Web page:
Key words: Monte-Carlo, C#, call option by simulation, Box-Muller function
call option by simulation

This article describes a simple crude pricing of call option using Monte-carlo simulation.
Taking into account GBM described in the article Stock price simulation, we now develope a code in C# that takes all inputs similar to Black-Scholes inputs and loop over all the path in order to get the final option price.
Random number will be drawn from N(0,1) distribution using the Box-Muller algorithm.
This transformation takes uniformly distributed random variables as inputs and outputs a new set of random variables with a Normal N(0,1)distribution.

The final form will take 6 inputs and one output:

Simple crude Monte-Carlo

The main function will take all inputs and perform all the work:

private void button1_Click(object sender, EventArgs e)
double Volatility = Convert.ToDouble(textBox4.Text);
double Maturity = Convert.ToDouble(textBox1.Text);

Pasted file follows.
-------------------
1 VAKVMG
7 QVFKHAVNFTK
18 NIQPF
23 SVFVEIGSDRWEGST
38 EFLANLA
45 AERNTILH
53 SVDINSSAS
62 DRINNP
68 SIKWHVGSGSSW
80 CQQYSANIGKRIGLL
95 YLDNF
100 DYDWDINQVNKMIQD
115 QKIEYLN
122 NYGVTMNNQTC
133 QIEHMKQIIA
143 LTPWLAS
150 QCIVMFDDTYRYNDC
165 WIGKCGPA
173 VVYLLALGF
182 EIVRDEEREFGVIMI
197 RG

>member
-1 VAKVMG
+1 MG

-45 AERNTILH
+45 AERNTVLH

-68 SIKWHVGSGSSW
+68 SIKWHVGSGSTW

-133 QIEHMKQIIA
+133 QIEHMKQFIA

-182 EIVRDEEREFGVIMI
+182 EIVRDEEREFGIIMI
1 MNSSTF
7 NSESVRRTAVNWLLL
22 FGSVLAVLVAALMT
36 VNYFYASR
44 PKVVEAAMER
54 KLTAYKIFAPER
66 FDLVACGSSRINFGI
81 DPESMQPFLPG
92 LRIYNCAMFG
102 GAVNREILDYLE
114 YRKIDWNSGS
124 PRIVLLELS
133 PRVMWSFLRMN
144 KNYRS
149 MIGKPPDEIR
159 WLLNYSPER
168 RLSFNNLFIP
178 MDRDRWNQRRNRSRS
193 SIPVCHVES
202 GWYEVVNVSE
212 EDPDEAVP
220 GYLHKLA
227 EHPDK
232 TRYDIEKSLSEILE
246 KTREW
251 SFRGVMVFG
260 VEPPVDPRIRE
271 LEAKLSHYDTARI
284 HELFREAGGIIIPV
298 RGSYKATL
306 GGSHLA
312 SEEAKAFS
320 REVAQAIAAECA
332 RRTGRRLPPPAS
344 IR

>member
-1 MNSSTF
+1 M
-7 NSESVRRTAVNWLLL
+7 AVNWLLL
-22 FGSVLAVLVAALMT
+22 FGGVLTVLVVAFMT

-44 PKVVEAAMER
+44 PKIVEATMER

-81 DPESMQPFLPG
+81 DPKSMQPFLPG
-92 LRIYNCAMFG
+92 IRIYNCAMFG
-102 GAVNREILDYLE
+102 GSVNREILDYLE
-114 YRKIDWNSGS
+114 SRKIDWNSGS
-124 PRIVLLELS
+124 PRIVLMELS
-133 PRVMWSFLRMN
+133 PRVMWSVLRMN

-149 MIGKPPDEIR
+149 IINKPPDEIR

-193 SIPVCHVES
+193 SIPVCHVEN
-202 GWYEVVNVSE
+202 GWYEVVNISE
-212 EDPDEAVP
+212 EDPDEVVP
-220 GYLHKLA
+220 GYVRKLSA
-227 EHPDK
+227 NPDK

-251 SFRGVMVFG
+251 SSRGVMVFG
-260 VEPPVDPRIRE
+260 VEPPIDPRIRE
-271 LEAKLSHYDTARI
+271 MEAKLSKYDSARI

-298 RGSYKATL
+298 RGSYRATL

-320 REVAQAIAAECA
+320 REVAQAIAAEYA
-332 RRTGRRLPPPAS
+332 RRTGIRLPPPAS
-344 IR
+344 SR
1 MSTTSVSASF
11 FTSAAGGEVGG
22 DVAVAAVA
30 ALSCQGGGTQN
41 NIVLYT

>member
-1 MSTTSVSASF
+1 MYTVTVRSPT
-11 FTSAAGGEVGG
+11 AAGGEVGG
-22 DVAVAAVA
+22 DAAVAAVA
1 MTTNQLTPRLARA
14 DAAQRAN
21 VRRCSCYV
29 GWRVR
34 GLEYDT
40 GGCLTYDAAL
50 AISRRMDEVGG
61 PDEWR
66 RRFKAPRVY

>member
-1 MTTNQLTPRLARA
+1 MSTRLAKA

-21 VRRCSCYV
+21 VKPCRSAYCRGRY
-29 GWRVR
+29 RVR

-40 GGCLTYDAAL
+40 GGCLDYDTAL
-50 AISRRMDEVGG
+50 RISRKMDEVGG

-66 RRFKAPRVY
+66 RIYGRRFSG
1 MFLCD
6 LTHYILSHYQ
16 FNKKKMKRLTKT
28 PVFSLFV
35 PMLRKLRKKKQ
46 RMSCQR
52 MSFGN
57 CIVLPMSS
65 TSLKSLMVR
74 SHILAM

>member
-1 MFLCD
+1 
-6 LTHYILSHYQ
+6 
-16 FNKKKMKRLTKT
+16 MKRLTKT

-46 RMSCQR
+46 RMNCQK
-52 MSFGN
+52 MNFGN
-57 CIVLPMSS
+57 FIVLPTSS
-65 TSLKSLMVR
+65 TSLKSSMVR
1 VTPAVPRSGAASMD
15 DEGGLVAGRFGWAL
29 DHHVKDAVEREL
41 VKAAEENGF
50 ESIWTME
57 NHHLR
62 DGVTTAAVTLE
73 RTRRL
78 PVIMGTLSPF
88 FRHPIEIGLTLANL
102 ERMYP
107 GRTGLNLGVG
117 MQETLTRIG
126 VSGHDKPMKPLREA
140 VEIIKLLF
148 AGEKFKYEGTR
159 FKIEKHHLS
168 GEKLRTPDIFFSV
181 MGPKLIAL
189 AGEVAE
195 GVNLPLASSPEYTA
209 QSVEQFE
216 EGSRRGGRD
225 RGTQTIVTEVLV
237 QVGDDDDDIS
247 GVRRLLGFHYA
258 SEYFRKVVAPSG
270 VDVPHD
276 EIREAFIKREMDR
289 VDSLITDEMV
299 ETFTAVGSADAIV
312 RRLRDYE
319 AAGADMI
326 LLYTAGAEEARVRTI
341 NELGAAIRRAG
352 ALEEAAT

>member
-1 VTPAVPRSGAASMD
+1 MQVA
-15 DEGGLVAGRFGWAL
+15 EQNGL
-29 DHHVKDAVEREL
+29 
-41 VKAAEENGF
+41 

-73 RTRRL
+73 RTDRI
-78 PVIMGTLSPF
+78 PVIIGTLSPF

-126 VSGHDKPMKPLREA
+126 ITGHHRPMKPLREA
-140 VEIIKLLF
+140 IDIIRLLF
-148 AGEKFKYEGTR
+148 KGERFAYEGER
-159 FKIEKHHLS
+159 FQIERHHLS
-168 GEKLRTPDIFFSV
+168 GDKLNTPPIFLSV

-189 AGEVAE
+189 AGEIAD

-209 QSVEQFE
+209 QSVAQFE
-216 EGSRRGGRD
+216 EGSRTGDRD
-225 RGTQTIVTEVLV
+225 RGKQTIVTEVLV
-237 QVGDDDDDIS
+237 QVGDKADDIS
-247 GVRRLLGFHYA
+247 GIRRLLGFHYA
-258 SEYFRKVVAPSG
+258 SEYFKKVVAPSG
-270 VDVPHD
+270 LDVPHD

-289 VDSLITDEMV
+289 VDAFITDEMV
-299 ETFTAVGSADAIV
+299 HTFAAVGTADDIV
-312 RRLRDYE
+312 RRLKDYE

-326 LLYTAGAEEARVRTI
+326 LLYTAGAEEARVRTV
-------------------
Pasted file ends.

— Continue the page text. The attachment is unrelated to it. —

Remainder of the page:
double Spot = Convert.ToDouble(textBox3.Text);
double IR = Convert.ToDouble(textBox5.Text);
double NumberPaths = Convert.ToDouble(textBox6.Text);
double Strike = Convert.ToDouble(textBox2.Text);

double Var = Volatility * Volatility * Maturity;
double SpotTick = Spot * Math.Exp(IR * Maturity – 0.5 * Var);

double FinalSpot = 0;
double Payoff =0;
double Results = 0;
double price = 0;
double NormalVariable = 0;
for (double i = 0; i < NumberPaths; i++) { NormalVariable = BoxMuller(); FinalSpot = SpotTick * Math.Exp(Math.Sqrt(Var) * NormalVariable); if ((FinalSpot - Strike) < 0) Payoff = 0; else Payoff = FinalSpot - Strike; Results = Payoff+Results; } price = Results / NumberPaths; price = price * Math.Exp(-IR * Maturity); textBox7.Text = Convert.ToString(price); } Box-Muller function is simply written: double BoxMuller() { double result_value = 0; double x1,x2,squared; do{ Random rand = new Random(); x1 = 2.0 * rand.NextDouble() - 1.0; x2 = 2.0 * rand.NextDouble() - 1.0; squared=x1*x1+x2*x2; } while(squared>=1.0);

result_value = x1 * Math.Sqrt(-2 * Math.Log(squared) / squared);

return result_value;

I used simple Black-Scholes calculator in order to estimate and compare the results.
The Black-Scholes shows 6.36 price for a call option. For simplicity sake, the input parameters where taken as it follows from the picture below:

Simple crude Monte-Carlo results

As can be seen, the result is almost identical with the Number of simulation = 1 000 000 in our example.
When running the program many times I saw different results, so number of simulation should be increased as well in order to get more precise value.
It converges to the Black-Scholes results if the number of simulation is around 10 millions or more.